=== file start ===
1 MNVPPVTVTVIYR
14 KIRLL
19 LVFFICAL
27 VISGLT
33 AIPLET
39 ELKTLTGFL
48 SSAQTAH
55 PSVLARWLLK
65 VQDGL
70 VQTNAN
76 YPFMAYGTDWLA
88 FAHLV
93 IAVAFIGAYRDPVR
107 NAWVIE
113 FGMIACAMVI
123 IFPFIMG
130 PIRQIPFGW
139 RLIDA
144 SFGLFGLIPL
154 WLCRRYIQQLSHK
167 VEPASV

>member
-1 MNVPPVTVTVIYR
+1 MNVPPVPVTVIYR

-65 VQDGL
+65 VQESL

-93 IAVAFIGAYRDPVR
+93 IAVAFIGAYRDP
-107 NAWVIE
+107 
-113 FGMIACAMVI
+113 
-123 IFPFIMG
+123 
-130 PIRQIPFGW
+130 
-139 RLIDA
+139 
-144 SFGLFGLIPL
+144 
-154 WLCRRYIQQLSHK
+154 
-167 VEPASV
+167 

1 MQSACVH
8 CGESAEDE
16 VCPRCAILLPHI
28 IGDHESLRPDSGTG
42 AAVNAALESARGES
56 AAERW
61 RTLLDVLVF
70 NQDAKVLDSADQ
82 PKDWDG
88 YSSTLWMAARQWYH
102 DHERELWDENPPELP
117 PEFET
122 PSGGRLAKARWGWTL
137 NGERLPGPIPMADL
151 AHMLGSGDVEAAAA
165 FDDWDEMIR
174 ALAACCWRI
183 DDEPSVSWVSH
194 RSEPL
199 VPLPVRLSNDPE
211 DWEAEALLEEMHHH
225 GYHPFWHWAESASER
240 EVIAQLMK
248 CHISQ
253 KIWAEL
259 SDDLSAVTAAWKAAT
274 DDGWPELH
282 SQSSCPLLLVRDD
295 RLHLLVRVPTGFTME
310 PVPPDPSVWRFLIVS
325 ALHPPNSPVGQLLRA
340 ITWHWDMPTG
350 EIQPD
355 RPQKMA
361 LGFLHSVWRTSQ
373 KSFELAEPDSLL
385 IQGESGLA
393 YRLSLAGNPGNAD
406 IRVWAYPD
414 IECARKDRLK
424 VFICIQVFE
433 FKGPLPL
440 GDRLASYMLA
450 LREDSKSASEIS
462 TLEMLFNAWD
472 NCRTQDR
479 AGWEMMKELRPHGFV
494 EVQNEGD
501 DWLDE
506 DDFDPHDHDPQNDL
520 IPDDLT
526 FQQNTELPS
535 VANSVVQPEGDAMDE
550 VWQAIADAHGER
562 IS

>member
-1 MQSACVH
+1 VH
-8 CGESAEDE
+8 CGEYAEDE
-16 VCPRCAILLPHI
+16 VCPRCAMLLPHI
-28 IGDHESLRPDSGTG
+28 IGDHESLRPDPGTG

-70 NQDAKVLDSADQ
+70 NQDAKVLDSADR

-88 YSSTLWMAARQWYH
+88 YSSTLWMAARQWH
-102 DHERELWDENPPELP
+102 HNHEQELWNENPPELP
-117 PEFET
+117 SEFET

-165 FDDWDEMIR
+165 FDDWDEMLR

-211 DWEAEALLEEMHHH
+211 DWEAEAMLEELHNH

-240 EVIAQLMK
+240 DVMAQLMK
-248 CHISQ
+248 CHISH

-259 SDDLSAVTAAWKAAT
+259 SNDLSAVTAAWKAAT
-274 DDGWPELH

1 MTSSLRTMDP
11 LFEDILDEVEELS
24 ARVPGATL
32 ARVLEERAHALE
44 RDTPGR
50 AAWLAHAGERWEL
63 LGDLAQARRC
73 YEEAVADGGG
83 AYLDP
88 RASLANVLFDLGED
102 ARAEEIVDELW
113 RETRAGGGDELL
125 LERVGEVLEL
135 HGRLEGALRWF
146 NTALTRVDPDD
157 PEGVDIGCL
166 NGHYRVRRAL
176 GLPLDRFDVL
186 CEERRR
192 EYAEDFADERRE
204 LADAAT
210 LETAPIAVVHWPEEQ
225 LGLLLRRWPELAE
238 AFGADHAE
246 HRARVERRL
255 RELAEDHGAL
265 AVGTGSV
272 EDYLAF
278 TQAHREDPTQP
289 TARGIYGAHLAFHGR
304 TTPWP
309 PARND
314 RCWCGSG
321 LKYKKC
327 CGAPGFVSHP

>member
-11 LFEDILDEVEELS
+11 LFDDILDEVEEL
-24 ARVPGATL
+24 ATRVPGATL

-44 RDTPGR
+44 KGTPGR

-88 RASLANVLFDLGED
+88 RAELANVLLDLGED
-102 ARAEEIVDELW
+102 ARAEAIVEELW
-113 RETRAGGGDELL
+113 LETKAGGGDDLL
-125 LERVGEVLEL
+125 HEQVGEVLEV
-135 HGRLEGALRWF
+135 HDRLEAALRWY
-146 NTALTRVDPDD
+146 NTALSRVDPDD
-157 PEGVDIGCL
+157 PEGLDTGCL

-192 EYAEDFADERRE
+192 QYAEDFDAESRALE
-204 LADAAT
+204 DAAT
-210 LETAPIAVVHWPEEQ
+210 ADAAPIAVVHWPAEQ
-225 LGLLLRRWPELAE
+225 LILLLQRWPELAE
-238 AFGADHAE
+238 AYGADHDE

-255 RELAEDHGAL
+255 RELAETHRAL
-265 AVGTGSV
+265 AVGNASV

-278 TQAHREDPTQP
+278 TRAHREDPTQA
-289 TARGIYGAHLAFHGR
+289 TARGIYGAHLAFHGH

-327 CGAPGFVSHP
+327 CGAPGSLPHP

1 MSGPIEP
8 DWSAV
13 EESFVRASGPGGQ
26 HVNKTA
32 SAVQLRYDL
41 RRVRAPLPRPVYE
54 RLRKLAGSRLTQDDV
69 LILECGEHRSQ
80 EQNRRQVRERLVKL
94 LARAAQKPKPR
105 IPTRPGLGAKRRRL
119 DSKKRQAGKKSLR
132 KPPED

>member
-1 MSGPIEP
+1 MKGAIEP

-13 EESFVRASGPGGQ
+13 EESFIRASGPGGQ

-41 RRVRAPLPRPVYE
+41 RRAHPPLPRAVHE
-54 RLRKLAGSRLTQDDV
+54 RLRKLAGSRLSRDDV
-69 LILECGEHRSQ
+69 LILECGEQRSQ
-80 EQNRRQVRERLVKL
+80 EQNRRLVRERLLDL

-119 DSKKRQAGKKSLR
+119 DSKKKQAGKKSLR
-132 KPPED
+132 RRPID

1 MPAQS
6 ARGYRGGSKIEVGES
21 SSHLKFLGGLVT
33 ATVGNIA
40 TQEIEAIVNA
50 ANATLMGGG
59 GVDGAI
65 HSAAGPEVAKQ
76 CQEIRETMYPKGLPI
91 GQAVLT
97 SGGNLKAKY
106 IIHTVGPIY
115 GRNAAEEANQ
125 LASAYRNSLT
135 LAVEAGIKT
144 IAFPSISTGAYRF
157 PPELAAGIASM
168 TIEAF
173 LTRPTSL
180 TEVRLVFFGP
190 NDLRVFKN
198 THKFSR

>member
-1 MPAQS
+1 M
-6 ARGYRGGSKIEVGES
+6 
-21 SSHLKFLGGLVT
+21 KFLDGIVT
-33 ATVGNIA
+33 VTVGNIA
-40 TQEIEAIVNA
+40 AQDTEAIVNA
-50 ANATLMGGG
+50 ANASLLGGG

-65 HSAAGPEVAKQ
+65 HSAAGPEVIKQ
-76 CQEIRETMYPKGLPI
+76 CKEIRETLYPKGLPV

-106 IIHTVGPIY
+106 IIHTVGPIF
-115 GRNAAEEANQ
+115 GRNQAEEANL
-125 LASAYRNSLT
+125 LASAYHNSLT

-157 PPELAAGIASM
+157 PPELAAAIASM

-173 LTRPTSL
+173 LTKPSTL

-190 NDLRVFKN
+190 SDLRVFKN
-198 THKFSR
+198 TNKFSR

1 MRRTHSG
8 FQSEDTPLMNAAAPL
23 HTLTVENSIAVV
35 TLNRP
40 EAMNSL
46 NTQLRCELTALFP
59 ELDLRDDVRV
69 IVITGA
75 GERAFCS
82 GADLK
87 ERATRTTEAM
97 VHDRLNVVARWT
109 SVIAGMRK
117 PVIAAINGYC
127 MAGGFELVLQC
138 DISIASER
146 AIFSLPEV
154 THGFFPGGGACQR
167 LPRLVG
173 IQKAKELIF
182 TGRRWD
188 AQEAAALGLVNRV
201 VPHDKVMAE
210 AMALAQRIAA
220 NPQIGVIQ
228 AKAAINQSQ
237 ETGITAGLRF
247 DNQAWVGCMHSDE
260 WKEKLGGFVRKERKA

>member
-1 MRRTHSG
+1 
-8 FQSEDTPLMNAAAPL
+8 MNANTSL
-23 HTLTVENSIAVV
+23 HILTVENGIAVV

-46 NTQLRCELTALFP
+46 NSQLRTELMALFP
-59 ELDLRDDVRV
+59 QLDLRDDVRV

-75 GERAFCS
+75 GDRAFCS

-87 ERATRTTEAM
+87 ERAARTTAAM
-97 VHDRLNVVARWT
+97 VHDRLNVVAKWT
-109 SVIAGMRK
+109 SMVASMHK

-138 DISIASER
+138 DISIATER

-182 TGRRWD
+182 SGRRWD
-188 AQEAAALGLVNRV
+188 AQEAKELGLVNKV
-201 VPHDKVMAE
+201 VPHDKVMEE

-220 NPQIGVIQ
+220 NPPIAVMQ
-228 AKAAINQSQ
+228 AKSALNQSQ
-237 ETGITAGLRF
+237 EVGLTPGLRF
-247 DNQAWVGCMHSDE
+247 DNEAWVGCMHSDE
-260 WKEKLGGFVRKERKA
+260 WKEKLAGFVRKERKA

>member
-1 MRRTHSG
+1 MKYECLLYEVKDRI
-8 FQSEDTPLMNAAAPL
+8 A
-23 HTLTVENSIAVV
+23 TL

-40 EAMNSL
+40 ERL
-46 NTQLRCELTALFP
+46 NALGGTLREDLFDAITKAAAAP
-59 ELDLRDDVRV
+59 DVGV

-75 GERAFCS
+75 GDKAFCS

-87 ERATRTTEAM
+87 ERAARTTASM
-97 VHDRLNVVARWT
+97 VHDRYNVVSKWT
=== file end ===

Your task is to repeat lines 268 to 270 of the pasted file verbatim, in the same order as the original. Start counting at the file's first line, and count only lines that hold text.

+50 ANASLLGGG

-65 HSAAGPEVAKQ
+65 HSAAGPEVIKQ